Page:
I had started to forget the importance of being with people who believe, think and feel the same way I do. They invited me to spend the Passover and week-long Feast of Unleavened Bread with them in Germany, and I knew that it would be an amazing opportunity to enjoy time with fellow Church members.
So the spring festival period came, and I remember stepping off the high-speed German train with a hiking backpack, wondering how long it had been since I had sung hymns. Now was my opportunity to wear Sabbath clothes, sing hymns with fellow believers, give an offering and not worry about explaining my beliefs to people in Spanish! Claire and Jako greeted me with hugs and chocolate. We rode to the Passover service together, and when we arrived at the building I was overwhelmed with an unusual feeling.
In scanning the room it seemed that people were from rather diverse cultural backgrounds. Everything was different, including the personalities, senses of humor and, of course, languages. Yet as I sat there listening to the Passover service in German, something occurred to me. Even with these differences, we were all there that night for the same reason. Each of us had been called into this belief, and we were partaking of the Passover as a unified body.
More than Spanish
This is when it dawned on me that I was learning more than Spanish. I had moved to Europe to master a language and to take part in a different culture. However, while in Europe I learned that the important thing was not whether we spoke the same language or had the same opinions about the things of this world, but that we were all fluent in understanding God’s truth and purpose for our lives.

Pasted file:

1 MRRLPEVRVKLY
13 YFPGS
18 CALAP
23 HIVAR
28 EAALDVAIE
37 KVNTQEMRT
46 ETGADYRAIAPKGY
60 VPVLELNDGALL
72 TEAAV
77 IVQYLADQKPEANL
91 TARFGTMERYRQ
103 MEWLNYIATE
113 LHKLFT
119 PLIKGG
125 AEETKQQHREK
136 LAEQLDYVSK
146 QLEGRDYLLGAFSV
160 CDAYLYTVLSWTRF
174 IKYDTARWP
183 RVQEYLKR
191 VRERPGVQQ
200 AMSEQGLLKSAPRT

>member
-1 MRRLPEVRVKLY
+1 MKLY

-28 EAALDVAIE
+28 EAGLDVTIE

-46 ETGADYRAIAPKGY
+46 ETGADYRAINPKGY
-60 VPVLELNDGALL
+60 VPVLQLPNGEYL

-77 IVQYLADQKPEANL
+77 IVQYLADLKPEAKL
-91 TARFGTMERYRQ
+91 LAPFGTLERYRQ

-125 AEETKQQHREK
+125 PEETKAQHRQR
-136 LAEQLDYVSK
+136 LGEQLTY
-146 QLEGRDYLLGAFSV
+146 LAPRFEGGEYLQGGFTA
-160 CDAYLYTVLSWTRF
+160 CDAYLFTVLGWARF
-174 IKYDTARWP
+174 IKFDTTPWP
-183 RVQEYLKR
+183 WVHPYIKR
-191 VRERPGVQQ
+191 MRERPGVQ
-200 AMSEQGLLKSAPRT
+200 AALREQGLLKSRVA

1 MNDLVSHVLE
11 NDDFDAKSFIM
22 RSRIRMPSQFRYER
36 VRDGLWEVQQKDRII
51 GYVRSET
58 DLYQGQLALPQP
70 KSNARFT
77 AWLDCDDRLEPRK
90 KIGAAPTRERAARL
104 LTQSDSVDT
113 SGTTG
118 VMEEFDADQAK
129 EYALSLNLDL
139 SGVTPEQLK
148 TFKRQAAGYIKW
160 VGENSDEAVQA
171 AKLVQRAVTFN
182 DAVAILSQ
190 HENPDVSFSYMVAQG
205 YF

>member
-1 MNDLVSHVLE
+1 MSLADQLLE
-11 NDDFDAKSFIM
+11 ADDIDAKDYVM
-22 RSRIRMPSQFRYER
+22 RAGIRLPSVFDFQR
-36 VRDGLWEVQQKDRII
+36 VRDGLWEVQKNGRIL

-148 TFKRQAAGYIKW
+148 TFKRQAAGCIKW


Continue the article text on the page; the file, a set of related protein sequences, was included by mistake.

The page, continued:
In observing the Passover together, we shared the same solemn, repentant and humbled mind-set. I saw that God has the ability to call anyone, no matter where a person lives or how he or she was raised. And He has called a very diverse group of people. In fact, it is through our diversities that we can see the importance of His plan. If we were all alike, how would we be able to challenge one another and grow?
In the week that followed, I was delighted to spend time with a smorgasbord of people with similar beliefs. The evening after Passover, the group of us keeping the Night to Be Much Observed (which begins the Feast of Unleavened Bread), consisted of people from Holland, Belgium, New Zealand and England, and yours truly from Texas. As we sat around the table discussing how we keep the Sabbath and handle day-to-day Christian living, I also considered the fact that many European Church members are used to living in an environment where they can rarely spend time with other believers.
(Those unfamiliar with observing the weekly Sabbath, the annual Passover and the Feast of Unleavened Bread may wish to request our free booklets Sunset to Sunset: God’s Sabbath Rest and God’s Holy Day Plan: The Promise of Hope for All Mankind.)
God’s people in parts of Europe are so spread out, and yet they have not given in to the ways of the world. They have continued to stand firm and practice their beliefs, even if they are alone in their country. Here I had been, practically spoiled in attending with a few hundred Church members each weekend in Texas. It took my own lonely solitude in Spain to realize the importance of staying committed to what I believe, no matter how alone I might feel.
This lesson was a surprise. I had put such an emphasis on learning a human language that I had temporarily overlooked the more powerful lesson of God—that He is calling people from all backgrounds. I went to Spain to learn Spanish. I came home with a deeper appreciation of the fact that He is calling people of all nations to His way of life. VT